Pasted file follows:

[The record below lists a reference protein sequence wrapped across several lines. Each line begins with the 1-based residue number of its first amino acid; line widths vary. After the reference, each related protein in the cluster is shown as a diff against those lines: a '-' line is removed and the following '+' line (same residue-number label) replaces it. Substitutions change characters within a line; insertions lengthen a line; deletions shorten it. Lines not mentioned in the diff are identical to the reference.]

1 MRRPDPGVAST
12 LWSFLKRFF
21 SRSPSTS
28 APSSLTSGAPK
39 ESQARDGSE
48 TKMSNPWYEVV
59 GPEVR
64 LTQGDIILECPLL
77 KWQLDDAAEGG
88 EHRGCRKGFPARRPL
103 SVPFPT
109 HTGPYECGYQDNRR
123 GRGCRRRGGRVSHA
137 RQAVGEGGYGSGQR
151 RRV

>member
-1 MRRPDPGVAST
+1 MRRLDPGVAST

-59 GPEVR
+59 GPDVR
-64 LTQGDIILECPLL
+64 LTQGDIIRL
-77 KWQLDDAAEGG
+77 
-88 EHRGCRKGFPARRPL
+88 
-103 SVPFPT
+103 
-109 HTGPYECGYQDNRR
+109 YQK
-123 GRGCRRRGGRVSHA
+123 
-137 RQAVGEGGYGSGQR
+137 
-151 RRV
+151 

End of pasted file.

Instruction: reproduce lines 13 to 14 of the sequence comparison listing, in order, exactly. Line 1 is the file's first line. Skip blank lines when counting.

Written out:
109 HTGPYECGYQDNRR
123 GRGCRRRGGRVSHA